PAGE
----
Australia: The Land Where Time Began

A biography of the Australian continent 

Jurassic non-marine Invertebrates

Marine deposits from Western Australia make up almost all of the known fossil record of the macroinvertebrates from the Australian continent. Some rare insects and freshwater bivalves such as Prohyria sceptici and Prosphaerium talbragarensis are known from other locations such as the Evergreen Formation, Queensland, of Pliensbachian-Toarcian age and from Western Australia, the Cockleshell Gully Formation, near Korumburra, Victoria, from the Lower Jurassic and the Talbragar Beds, New South Wales, from the Upper Jurassic.

Little is known of marine macroinvertebrates from Australia in the Early Jurassic, though there is more known of the highly diverse assemblages from the Middle Jurassic found in a number of units, such as the Newmarracarra Limestone near Geraldton, southwestern Western Australia. In these strata the macroinvertebrates found are mostly bivalves and ammonites, most of which are members of lineages that are Tethyan or cosmopolitan. With few exceptions most of the species-level taxa are endemic, leading to the suggestion by Kear & Hamilton-Bruce that the fauna in the Newmarracarra Limestone inhabited an isolated environment, possibly a narrow embayment that extended in a southwesterly direction between the Indian and Australian parts of Gondwana. The dominant bivalves are shallow water forms that include infaunal or burrowing trigonids, Trigonia, hard surface cementers such as the oysters Astarte and Gresslya, and pectinids that are free swimming, scallops such as Pecten. Nautiloids (Nautilus), belemnites, that were squid-like (Dicoelites) and ammonites.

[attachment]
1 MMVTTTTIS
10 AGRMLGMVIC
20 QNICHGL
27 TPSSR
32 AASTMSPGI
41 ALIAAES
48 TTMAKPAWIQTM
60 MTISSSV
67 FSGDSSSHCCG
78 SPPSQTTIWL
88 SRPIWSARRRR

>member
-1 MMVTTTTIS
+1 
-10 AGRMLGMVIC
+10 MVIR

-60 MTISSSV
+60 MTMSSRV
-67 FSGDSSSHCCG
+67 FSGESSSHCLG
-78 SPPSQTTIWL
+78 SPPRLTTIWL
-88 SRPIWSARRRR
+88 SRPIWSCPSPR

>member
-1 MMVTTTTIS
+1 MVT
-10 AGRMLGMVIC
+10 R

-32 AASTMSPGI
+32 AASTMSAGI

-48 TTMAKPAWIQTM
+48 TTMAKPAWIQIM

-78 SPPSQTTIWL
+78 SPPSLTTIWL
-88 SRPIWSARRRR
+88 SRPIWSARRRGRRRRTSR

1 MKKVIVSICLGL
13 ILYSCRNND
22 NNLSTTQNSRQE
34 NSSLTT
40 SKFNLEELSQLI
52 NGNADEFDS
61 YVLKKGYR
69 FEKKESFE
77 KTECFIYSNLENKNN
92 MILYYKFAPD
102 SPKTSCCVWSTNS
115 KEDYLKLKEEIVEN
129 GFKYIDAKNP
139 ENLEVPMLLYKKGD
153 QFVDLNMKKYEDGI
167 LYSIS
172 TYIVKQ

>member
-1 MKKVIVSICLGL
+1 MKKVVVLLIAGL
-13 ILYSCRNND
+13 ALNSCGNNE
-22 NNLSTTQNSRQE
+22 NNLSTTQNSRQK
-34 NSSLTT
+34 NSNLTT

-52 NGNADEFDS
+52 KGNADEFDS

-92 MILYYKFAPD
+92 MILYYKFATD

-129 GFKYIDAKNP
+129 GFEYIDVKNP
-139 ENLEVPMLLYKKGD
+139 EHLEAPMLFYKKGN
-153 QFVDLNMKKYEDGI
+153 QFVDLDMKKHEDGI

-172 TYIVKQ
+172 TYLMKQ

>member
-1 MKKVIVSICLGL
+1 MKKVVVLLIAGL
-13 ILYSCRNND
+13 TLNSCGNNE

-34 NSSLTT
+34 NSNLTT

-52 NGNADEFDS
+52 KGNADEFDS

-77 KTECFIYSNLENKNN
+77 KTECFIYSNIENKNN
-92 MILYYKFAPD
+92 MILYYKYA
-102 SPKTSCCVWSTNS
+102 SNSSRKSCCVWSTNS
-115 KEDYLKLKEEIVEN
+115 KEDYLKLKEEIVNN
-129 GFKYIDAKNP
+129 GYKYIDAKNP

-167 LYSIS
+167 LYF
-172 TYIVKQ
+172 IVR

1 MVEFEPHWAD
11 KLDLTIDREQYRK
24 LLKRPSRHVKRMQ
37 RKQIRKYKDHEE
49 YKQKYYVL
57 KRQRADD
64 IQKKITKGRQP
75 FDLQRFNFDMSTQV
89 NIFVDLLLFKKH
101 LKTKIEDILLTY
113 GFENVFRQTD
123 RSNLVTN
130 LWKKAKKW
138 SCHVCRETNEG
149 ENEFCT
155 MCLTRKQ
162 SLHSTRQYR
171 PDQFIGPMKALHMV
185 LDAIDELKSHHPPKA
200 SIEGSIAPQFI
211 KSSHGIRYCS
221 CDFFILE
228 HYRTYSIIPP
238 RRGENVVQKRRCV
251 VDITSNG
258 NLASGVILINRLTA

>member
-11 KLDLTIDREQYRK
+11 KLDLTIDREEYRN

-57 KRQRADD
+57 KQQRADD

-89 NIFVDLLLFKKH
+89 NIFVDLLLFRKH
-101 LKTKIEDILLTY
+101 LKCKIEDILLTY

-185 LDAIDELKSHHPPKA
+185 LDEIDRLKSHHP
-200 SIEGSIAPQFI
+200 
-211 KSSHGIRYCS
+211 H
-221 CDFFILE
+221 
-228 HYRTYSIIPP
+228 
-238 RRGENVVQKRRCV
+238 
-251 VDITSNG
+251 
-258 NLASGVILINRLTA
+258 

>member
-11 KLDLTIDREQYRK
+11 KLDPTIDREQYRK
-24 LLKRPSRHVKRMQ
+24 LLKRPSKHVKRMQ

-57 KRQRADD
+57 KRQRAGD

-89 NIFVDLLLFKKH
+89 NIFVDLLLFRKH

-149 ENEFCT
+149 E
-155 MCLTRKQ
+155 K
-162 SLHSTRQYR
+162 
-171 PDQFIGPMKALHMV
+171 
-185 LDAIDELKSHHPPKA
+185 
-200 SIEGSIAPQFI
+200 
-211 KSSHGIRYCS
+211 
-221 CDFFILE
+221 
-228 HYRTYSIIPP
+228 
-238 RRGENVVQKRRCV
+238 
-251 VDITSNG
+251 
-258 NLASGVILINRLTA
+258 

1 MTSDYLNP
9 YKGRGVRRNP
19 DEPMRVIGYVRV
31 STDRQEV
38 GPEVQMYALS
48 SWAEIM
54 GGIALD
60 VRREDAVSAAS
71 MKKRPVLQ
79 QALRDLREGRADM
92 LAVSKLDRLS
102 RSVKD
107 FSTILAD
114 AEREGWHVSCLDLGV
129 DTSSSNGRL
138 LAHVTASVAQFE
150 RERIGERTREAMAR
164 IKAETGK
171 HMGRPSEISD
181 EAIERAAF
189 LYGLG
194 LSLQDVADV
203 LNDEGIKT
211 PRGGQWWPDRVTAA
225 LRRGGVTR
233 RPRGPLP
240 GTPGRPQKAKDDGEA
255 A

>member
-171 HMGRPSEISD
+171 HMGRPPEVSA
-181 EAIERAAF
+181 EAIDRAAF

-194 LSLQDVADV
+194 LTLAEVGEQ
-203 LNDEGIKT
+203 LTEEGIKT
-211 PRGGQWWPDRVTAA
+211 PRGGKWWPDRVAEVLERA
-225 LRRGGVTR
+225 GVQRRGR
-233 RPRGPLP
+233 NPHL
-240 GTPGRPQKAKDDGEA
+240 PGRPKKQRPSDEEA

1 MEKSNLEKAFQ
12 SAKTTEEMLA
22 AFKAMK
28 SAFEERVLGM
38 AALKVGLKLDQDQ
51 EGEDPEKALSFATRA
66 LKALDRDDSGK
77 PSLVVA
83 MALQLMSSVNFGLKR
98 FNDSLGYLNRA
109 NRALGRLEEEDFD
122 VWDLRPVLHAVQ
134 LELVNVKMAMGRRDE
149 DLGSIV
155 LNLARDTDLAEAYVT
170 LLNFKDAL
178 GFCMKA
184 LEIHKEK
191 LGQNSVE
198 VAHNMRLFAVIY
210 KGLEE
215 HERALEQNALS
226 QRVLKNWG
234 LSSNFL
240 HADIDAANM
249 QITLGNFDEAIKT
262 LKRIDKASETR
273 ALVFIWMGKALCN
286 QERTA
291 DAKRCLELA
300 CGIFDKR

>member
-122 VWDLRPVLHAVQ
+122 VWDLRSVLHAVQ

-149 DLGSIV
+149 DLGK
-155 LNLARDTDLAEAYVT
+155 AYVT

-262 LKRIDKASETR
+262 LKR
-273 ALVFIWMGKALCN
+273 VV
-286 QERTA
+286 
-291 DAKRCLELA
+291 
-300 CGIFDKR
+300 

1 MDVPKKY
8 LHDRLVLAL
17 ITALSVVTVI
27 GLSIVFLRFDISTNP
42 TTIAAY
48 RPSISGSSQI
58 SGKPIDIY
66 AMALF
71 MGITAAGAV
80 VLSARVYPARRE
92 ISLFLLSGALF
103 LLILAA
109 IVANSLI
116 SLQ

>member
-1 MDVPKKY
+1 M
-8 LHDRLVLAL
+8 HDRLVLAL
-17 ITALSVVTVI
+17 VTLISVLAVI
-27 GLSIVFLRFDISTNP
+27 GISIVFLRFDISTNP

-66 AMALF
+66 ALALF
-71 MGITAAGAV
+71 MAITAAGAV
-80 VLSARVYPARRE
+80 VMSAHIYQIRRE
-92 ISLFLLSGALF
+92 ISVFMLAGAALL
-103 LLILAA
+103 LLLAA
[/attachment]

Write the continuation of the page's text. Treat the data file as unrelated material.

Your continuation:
Among the ammonites there was a mix of cosmopolitan and endemic genera. Fontannesia, Otoites, Sonnonia were cosmopolitan while Pseudotoites had a circum-pacific distribution. Newmarracarroceras was endemic. Kear & Hamilton-Bruce suggest this indicates palaeobiogeographical links with southeast Asian (Indonesian) and the west coast of the Americas, North America, Argentina.

The Alexander Formation and the Jarlemai Siltstone, the Edgar Ranges near Broome in the northwest of Western Australia, both of Oxfordian -Tithoinian age from the Late Jurassic, are the sites from which marine macroinvertebrates are best known in Australia. Included among the fauna from these sites are indeterminate ophiuroids (brittle stars), as well as taxa of distinctive belemnites (Belemnopsis), ammonites (Kossmatia, Virgatosphinctes), and bivalves (Buchia, Calpionella). Kear & Hamilton-Bruce suggest that these Western Australian assemblages support the suggestion of 'an essentially Tethyan faunal extension into the eastern Gondwanan region', as species comparable to those from the Western Australian Late Jurassic sites have previously been described from the South-East Asia (Indonesia).

Sources & Further reading

  1. Kear, B.P. & Hamilton-Bruce, R.J., 2011, Dinosaurs in Australia, Mesozoic life from the southern continent, CSIRO Publishing.
 
Email:  admin@austhrutime.com
Last updated 14/12/2011 

Jurassic Australia
Home
Journey Back Through Time
Geology
Biology
     Fauna
     Flora
Climate
Hydrology
Environment
Experience Australia
Aboriginal Australia
National Parks
Photo Galleries
Site Map
                                                                                           Author: M.H.Monroe  Email: admin@austhrutime.com     Sources & Further reading